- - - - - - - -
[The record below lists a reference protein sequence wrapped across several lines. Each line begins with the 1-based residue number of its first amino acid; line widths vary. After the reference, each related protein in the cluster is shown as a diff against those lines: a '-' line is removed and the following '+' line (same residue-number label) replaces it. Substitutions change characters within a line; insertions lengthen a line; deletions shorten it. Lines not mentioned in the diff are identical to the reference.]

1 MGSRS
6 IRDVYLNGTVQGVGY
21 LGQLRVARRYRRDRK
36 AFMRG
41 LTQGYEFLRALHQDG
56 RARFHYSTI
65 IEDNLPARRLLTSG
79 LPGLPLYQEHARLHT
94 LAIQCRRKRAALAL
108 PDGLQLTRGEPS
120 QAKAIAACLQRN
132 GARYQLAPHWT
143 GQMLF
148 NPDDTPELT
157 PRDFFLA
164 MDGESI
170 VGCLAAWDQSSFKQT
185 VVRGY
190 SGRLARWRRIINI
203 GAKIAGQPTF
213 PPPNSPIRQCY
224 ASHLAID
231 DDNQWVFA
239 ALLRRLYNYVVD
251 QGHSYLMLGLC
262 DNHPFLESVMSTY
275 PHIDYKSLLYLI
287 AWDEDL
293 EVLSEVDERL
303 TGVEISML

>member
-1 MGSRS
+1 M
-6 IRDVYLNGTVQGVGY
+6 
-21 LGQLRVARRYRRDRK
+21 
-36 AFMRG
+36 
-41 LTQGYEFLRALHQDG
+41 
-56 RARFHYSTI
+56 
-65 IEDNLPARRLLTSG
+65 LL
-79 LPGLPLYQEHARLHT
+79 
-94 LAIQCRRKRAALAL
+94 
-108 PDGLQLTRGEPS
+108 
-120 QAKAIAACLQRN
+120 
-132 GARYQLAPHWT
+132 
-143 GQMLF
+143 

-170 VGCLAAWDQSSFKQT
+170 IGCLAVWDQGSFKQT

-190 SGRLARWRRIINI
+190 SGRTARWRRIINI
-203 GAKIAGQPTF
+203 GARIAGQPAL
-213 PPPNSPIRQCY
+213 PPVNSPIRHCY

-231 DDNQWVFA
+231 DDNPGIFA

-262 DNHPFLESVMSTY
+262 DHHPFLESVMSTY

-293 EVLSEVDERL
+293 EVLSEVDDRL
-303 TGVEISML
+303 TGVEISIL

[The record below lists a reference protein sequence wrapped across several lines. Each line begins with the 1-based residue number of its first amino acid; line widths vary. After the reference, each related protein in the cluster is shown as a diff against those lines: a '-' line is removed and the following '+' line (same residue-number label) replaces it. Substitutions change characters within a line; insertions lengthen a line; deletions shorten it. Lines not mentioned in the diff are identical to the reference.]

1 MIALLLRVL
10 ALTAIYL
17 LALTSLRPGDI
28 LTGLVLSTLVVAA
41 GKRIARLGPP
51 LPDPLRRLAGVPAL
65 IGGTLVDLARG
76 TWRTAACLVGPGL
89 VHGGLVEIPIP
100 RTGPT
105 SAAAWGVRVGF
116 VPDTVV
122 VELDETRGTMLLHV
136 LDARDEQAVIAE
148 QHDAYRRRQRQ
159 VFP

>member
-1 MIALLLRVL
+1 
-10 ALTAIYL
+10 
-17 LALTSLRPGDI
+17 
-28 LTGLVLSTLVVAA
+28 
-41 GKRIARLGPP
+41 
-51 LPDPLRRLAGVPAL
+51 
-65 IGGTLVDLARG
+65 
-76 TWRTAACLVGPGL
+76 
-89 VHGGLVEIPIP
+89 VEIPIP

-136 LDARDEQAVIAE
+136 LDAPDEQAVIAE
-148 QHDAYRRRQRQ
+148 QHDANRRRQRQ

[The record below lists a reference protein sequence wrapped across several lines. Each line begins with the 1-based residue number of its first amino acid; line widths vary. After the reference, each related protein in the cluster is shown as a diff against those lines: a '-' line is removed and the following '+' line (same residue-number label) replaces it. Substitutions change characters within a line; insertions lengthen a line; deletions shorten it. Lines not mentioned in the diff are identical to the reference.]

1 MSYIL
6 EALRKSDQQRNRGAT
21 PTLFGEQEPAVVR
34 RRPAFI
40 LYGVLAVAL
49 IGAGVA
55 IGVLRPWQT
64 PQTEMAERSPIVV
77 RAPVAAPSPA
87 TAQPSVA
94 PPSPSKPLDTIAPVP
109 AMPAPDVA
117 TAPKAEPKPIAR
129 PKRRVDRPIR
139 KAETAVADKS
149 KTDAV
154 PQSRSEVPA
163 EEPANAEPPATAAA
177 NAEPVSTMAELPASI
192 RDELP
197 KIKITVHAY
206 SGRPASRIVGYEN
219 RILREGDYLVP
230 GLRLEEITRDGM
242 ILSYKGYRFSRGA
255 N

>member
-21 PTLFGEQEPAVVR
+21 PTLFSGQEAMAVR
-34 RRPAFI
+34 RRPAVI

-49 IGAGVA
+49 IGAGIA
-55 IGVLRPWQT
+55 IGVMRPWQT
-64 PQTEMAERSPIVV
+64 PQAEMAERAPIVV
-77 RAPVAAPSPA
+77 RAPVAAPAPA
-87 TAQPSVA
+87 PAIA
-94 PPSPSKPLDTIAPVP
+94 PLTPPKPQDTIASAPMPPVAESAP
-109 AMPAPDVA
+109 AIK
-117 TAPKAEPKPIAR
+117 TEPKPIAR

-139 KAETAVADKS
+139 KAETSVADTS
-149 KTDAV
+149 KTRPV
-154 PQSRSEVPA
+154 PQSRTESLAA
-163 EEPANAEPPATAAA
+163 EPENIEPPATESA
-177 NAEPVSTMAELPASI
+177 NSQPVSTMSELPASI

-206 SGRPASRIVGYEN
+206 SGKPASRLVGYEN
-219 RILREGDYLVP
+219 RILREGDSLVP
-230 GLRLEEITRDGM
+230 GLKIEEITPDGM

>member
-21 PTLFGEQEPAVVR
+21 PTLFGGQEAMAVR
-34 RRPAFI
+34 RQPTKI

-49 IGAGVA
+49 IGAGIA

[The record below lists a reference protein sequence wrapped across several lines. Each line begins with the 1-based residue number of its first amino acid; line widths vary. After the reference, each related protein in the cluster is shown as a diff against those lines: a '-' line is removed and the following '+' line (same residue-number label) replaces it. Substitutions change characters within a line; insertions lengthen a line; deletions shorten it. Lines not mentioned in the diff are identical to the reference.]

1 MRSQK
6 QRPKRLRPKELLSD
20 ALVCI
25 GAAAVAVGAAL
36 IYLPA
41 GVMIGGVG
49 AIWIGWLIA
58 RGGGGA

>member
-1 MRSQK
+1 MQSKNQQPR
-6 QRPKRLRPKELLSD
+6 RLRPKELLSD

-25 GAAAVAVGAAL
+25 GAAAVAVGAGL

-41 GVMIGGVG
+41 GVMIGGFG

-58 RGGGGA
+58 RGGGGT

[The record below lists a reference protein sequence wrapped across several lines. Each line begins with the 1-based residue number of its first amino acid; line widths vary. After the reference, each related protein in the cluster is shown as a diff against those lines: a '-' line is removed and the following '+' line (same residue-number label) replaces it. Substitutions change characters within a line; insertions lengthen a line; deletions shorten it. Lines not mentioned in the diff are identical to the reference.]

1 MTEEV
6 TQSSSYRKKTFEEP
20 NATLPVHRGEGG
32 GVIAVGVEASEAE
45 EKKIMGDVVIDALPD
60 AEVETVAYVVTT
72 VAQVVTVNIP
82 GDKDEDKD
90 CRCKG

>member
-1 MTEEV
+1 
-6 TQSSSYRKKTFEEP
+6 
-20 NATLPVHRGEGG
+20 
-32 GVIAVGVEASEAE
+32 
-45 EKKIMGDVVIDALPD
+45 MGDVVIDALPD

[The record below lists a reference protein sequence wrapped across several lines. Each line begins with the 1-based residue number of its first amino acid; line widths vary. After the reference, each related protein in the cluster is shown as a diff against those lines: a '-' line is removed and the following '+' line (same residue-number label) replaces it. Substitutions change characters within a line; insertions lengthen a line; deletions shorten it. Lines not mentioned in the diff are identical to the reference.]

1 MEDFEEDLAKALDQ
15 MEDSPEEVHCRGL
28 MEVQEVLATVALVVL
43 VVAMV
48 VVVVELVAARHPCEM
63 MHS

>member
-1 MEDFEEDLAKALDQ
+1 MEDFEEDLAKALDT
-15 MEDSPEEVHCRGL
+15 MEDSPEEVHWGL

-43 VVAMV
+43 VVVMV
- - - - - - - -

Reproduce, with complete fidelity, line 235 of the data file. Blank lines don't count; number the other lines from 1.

-1 MEDFEEDLAKALDQ